The Manual Handling Operations Regulations 1992, as amended in 2002, apply to a wide range of activities, including lifting, lowering, pushing, pulling and carrying. “Manual handling operations mean any transporting or supporting of a load (including lifting, putting down, pushing, pulling, carrying or moving) by hand or by bodily force.” More than a quarter of reported injuries relate to the handling of goods and materials. Many injuries will involve sprains, strains, fractures or cuts. All can result in absence from work and normal work activity, as well as prolonged pain. Injuries from manual handling can occur wherever people are at work, for example on farms, building sites, factories, offices, warehouses and hospitals, and while making deliveries.
What are the employer’s duties?
- As far as is reasonably practicable, avoid employees undertaking operations which involve an injury risk.
- To make a suitable and sufficient assessment of manual handling operations.
- To provide any equipment in the interest of health and safety.
What are the employee’s duties?
- Take reasonable care of their own health and safety and that of others who may be affected by their acts or omissions.
- Cooperate with their employer to enable them to comply with health and safety duties.
- Do not intentionally or recklessly interfere with, or misuse, anything provided in the interests of health and safety.
Manual handling technique
The spine is made up of movable vertebrae, each of which is separated by a disc bound together by fibrous tissues. It provides many functions, including support, protection of the spinal cord, and acting as a shock absorber. The back is split into three sections known as the cervical, thoracic and lumbar regions. Commonly, most back problems due to poor manual handling technique occur in the lumbar region. Correct manual handling techniques and applications will protect the spine from damage.
Manual Handling techniques – kinetic principles - correct manual handling relies on correct technique, not brute force. Correct technique requires six basic principles:
- Keep the back straight. Always keep it as straight as possible when lifting.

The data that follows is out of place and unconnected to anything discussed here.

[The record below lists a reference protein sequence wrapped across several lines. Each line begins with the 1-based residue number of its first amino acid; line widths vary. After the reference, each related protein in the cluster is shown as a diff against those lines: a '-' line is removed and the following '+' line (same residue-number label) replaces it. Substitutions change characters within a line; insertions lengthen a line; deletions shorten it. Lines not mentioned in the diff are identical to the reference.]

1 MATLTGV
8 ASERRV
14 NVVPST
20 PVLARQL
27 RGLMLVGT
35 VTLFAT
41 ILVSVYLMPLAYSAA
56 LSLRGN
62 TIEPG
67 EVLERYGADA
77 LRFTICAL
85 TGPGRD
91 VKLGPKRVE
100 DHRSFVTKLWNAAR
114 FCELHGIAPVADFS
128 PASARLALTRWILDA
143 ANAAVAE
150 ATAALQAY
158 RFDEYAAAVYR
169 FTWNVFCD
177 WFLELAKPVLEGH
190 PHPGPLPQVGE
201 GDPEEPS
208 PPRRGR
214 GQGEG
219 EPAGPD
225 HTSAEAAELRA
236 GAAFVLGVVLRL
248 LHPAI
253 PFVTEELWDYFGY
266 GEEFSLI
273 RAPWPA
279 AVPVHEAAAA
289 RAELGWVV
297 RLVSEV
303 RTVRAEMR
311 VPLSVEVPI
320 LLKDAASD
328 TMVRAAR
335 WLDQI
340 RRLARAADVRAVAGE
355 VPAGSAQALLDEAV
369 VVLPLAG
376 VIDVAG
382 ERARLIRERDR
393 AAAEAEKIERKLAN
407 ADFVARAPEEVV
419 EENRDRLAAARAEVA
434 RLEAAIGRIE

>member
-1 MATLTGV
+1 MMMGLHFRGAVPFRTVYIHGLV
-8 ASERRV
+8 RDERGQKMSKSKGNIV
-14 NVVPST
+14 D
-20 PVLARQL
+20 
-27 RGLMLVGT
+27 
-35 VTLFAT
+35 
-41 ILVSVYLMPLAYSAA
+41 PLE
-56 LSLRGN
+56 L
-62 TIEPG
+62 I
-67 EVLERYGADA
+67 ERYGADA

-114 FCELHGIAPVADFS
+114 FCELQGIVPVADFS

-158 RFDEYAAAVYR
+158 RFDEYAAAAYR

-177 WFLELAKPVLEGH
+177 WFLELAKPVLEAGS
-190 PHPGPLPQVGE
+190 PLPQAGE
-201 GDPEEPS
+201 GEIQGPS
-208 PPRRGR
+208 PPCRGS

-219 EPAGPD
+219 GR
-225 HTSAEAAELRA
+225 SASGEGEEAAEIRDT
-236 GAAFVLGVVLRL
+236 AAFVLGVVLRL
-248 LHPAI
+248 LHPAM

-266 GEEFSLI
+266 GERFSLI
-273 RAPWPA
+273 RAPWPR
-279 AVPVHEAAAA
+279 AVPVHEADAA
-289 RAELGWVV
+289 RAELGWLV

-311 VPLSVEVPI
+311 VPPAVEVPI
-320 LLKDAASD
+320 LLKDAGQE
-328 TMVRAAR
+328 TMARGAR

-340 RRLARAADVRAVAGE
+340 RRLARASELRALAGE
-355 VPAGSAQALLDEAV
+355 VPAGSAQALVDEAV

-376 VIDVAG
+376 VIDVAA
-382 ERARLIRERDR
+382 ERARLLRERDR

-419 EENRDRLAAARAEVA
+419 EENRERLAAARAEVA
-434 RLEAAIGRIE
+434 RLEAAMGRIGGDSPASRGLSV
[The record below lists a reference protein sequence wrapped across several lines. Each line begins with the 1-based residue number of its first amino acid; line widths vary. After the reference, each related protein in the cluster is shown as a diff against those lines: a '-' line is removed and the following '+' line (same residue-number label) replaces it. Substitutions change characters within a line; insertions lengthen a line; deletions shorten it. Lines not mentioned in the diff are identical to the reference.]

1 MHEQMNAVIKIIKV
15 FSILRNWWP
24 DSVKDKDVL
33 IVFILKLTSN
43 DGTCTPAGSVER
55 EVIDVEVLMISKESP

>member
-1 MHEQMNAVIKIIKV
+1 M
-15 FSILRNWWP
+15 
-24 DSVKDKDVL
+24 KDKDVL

- Use the leg muscles. Use powerful leg muscles to rise from squatting position.
- Keep load close to body. This helps to maintain stability.
- Keep elbows close to the side. This helps avoid placing strain on the upper shoulders.
- Use a palm grip. Hold load well into the roots of the fingers.
- Position of feet. Keep feet apart and facing the direction of travel. Ensures stability.
Many other factors should also be considered, including the following:
- Always assess a job before handling, to determine the best method of lifting without causing damage to yourself and others.
- Remove any obstacles in the path of travel.
- Use mechanical aids.
- Make loads lighter, or smaller, and more manageable.
- Dress in appropriate clothing if necessary, for example steel-toed shoes.
- Use a common-sense approach.
- Avoid manual handling operations if practicable.
This guide is of a general nature; specific advice can be obtained from Assurity Consulting. Assurity Consulting is the UK's leading independent compliance consultancy specialising in workplace health, safety and environmental solutions. We have over 30 years' experience of helping customers of all sizes, from across all sectors, manage their compliance responsibilities, making sure that their organisation is compliant, their employees are safe, their processes are cost effective and their management team is in control.